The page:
I can’t help but compare how Croatia has handled it with the UK’s response. Clarity of message is so important throughout a crisis, as is strong leadership
I am dismayed by the British government, and its handling of everything. It was an outrageous show of arrogance to not take the virus seriously, and to delay so much on lockdown measures or getting the right equipment. The numbers speak for themselves. Not only did Croatia have a low rate of cases, but more importantly, the percentage of people who died against number of cases was also incredibly low compared to other countries. This was down to strong leadership, and for this reason, I think Croatia has done a great job.
Have you been doing Yoga everyday through the lock-down? And is Molunat a good location for Yoga?
Not for the first time, yoga has been my saviour. It has helped me manage my emotions throughout this time, and yes, I do it every day. Throughout lockdown, it was more important than ever. It is my morning ritual, and to do it outside now is such a treat. I’ve even hung my aerial yoga hammock up on my roof terrace so I can hang upside down each day. This helps decompress the spine, get my energy flowing, and give me a new perspective on things! Which is just what I needed throughout lockdown. One of the reasons I chose to come to Molunat was how perfect it is for yoga. Many people think that yoga is about being bendy and making funny shapes. It is actually all about “prana” or “energy”. The aim is raising our vibrational frequency and returning to a state of harmony and balance with our environment. Essentially, aligning ourselves with nature. It is really the same concept that Nikola Tesla (a Croatian!) discovered.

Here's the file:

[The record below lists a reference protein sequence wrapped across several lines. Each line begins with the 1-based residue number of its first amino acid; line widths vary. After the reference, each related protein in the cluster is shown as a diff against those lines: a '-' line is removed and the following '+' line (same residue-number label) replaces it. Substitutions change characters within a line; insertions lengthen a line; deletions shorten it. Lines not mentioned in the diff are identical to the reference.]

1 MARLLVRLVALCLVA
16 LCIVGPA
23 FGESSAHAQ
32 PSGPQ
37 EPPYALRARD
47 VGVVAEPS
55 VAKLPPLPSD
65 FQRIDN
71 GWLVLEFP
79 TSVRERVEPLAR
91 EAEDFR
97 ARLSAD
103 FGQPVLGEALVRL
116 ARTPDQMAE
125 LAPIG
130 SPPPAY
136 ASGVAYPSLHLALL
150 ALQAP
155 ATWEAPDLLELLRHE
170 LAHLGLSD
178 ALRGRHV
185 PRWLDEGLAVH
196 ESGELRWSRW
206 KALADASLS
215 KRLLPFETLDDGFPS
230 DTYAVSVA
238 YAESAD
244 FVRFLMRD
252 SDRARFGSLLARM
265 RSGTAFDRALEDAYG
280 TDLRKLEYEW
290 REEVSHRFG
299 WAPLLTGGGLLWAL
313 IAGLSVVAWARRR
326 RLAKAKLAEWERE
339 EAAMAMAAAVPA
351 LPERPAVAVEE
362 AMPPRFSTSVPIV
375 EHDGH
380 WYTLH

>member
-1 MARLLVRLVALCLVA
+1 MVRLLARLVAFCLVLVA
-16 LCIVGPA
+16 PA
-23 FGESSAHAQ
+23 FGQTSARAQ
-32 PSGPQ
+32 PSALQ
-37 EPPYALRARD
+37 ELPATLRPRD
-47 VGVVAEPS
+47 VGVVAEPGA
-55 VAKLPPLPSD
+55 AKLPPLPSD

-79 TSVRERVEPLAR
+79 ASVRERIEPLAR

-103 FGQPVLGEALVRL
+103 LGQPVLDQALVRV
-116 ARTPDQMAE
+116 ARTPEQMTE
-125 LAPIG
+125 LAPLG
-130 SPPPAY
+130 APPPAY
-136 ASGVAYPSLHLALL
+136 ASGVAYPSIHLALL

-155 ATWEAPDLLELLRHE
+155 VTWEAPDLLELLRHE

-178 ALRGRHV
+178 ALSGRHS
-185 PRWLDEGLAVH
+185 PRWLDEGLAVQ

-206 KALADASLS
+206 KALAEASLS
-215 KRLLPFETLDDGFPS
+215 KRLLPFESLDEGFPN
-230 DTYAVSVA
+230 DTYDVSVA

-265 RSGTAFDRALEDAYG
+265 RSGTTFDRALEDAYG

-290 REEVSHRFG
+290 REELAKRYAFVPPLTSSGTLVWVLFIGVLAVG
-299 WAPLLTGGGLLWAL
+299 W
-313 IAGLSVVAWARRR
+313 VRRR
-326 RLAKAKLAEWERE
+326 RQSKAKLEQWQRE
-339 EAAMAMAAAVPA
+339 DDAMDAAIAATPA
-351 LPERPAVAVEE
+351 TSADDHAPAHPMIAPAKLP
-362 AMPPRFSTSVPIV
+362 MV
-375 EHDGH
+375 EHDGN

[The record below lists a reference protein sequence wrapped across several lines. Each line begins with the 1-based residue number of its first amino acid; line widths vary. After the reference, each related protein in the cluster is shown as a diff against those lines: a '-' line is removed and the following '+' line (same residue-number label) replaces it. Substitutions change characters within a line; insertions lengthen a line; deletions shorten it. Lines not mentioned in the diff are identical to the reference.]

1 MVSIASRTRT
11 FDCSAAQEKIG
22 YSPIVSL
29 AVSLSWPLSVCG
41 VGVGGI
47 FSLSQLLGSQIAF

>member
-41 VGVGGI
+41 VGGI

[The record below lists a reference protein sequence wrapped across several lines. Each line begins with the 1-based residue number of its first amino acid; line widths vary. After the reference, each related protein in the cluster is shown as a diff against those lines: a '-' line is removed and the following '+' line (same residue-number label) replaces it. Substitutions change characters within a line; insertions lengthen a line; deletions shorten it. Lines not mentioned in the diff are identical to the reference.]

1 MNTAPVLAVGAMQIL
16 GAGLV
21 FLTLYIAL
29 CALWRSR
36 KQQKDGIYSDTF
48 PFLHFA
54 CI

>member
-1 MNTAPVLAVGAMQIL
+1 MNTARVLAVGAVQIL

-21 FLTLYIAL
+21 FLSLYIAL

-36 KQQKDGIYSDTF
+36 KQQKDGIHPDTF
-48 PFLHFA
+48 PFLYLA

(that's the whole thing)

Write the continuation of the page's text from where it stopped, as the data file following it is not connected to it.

“If you want to understand the Universe, think in terms of energy, vibration and frequency”.
We are electrical beings, there is an electric current in us, and around us. In nature, the frequency is high. When we are healthy, our vibrational frequency is high, but it is low when we become stressed, ill or grumpy. Spending time in nature helps us raise our frequency, our “prana”, and therefore we have a greater sense of wellbeing. This is what yoga is really about, so being close to nature and in particular the energy of the sea, is incredible for our health, and thanks to Tesla, we can now prove it.
When the tourists return I guess you will be busy, especially as Yoga is a good form of exercise and relaxation. have you seen any upturn in bookings? And where do your guests mainly come from?
Yes, I think it is going to get very busy for me this season, in particular with tourists who are coming from places they’ve really felt locked up. I’m not sure about the UK, but I think there will be other European countries coming here for a big dose of wellbeing! I’ve most certainly seen a rise in the number of people turning to practices like yoga and meditation to help them cope through these times.
People want to come on holiday to do something more than just lie on a beach
They’ve had enough time all cooped up, they want to get out and make the most of things again. I think we will see an increase this year in the number of people looking for activities and adventures, as well as health and wellbeing, as people have been reminded how precious and potentially short life can be.
My website is www.behappyfit.co.uk but I have a new website launching here in a couple of weeks www.lovemolunat.com , which I created with James Manning and local web designer Emilio Primić during the Coronavirus, to help promote Molunat as a destination for health and wellbeing.